18. Activity Profile and Energy Expenditure Among Active Older Adults, British Columbia, 2011–2012

    PubMed Central

    Ashe, Maureen C.; Chase, Jocelyn M.

    2015-01-01

    Introduction Time spent by young adults in moderate to vigorous activity predicts daily caloric expenditure. In contrast, caloric expenditure among older adults is best predicted by time spent in light activity. We examined highly active older adults to examine the biggest contributors to energy expenditure in this population. Methods Fifty-four community-dwelling men and women aged 65 years or older (mean, 71.4 y) were enrolled in this cross-sectional observational study. All were members of the Whistler Senior Ski Team, and all met current American guidelines for physical activity. Activity levels (sedentary, light, and moderate to vigorous) were recorded by accelerometers worn continuously for 7 days. Caloric expenditure was measured using accelerometry, galvanic skin response, skin temperature, and heat flux. Significant variables were entered into a stepwise multivariate linear model consisting of activity level, age, and sex. Results The average (standard deviation [SD]) daily nonlying sedentary time was 564 (92) minutes (9.4 [1.5] h) per day. The main predictors of higher caloric expenditure were time spent in moderate to vigorous activity (standardized β = 0.42 [SE, 0.08]; P < .001) and male sex (standardized β = 1.34 [SE, 0.16]; P < .001). A model consisting of only moderate to vigorous physical activity and sex explained 68% of the variation in caloric expenditure. An increase in moderate to vigorous physical activity by 1 minute per day was associated with an additional 16 kcal expended in physical activity. Conclusion The relationship between activity intensity and caloric expenditure in athletic seniors is similar to that observed in young adults. Active older adults still spend a substantial proportion of the day engaged in sedentary behaviors. PMID:26182147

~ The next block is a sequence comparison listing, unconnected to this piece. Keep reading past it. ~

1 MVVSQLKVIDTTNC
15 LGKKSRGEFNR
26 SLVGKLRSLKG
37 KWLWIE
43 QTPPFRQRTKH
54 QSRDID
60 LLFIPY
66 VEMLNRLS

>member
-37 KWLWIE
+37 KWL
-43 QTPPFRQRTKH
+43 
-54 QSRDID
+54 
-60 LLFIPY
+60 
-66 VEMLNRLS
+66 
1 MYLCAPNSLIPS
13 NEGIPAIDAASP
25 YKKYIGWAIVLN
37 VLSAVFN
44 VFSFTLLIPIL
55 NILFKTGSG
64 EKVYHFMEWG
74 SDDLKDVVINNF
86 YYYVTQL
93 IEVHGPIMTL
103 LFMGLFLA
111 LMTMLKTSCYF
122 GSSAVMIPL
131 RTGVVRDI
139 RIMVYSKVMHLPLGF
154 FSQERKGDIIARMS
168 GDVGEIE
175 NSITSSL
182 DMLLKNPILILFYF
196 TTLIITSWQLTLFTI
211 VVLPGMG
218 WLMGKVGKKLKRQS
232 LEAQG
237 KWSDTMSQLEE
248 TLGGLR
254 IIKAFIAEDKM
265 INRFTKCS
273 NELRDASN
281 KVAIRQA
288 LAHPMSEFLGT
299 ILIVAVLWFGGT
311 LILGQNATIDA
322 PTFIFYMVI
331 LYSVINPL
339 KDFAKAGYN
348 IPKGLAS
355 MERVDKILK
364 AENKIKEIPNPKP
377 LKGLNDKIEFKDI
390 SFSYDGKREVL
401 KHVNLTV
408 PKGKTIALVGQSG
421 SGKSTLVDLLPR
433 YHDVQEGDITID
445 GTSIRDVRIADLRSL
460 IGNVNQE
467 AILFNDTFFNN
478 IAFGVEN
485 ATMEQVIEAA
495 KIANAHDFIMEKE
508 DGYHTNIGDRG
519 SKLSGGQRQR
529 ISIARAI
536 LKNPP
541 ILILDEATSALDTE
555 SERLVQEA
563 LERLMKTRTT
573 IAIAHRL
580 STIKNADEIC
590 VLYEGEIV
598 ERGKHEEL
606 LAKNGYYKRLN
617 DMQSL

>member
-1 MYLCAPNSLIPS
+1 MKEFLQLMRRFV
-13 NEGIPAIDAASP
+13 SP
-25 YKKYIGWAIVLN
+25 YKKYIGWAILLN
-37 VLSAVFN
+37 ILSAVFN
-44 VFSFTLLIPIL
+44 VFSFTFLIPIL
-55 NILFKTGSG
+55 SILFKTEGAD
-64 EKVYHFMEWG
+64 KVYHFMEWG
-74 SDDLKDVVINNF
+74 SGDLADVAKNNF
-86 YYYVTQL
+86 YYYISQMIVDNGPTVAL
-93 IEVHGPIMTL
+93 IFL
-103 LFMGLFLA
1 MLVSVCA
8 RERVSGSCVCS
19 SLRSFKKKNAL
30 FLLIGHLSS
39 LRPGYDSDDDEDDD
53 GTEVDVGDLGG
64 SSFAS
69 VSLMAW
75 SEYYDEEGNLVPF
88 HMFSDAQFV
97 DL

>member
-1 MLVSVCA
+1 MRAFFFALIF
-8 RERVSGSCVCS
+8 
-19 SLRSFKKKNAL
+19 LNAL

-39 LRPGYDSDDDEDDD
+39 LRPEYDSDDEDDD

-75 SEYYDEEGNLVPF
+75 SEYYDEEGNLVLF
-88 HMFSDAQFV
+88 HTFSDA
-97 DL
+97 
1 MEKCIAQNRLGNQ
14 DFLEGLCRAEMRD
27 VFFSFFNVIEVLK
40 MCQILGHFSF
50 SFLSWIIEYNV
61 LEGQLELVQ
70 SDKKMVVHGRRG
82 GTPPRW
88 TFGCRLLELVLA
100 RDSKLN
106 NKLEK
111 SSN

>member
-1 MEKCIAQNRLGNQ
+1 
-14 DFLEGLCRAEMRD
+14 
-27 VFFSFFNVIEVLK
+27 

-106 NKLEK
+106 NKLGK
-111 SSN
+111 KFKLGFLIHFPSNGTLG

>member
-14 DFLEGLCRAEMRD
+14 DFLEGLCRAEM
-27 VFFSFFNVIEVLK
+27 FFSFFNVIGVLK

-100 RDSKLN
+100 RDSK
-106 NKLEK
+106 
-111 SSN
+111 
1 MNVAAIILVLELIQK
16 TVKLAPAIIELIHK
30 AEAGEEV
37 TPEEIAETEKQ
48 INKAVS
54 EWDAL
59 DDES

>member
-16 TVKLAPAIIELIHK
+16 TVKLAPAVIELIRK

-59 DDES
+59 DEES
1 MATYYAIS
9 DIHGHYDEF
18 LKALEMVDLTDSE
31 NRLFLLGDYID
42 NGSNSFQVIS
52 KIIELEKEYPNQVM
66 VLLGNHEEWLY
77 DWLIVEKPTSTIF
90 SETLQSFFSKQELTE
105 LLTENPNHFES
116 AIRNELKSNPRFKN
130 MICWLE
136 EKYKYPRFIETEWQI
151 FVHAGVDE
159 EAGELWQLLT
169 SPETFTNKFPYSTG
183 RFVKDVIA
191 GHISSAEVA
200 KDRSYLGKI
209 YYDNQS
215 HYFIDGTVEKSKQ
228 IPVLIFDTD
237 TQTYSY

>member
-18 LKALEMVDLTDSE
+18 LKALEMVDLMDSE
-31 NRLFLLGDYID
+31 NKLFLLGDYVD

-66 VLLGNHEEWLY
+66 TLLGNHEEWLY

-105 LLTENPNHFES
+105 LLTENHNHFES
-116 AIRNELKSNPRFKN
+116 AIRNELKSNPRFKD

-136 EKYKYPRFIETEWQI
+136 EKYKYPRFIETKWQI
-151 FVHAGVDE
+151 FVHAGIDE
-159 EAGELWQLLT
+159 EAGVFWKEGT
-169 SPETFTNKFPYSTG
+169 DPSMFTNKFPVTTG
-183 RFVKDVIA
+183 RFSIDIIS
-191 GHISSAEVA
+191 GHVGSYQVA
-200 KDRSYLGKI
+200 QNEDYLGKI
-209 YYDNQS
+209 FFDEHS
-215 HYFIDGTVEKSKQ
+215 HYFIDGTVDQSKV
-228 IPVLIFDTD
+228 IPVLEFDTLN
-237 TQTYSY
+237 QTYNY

19. Building a foundation for systems change: increasing access to physical activity programs for older adults.

    PubMed

    Lachenmayr, Sue; Mackenzie, Geraldine

    2004-10-01

    Although 25% of U.S. adults are physically inactive, this percentage increases dramatically for older adults. Organizational change theory guided a state health department in identifying system gaps and developing strategies to expand programming for seniors. A survey of provider agencies in New Jersey assessed (a) capacity for physical activity programs for older adults, (b) accessibility of programs, and (c) barriers to providing programs. One hundred sixty agencies provided physical activity programs to almost 184,000 individuals annually. Fewer than one half of the agencies provided exercise programs for people with disabilities, and only 44% provided in-home programs. Eighty-two percent of program providers wanted to expand programming but cited lack of trained instructors and peer leaders, inadequate facility space, insufficient funding, and limited transportation resources as barriers. Sustaining older adult behavior change requires infrastructure that will ensure access to diverse physical activities. This article provides strategies to expand access to physical activity programs for older adults.